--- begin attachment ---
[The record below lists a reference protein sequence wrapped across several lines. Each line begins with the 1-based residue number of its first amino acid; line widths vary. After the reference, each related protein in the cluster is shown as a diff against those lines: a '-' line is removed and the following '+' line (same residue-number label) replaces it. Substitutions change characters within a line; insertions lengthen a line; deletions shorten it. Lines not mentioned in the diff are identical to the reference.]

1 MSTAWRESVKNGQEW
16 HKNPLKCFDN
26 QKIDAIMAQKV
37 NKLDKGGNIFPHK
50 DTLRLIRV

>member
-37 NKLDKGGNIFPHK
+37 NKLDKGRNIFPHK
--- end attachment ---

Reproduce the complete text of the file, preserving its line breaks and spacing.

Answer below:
[The record below lists a reference protein sequence wrapped across several lines. Each line begins with the 1-based residue number of its first amino acid; line widths vary. After the reference, each related protein in the cluster is shown as a diff against those lines: a '-' line is removed and the following '+' line (same residue-number label) replaces it. Substitutions change characters within a line; insertions lengthen a line; deletions shorten it. Lines not mentioned in the diff are identical to the reference.]

1 MSTAWRESVKNGQEW
16 HKNPLKCFDN
26 QKIDAIMAQKV
37 NKLDKGGNIFPHK
50 DTLRLIRV

>member
-37 NKLDKGGNIFPHK
+37 NKLDKGRNIFPHK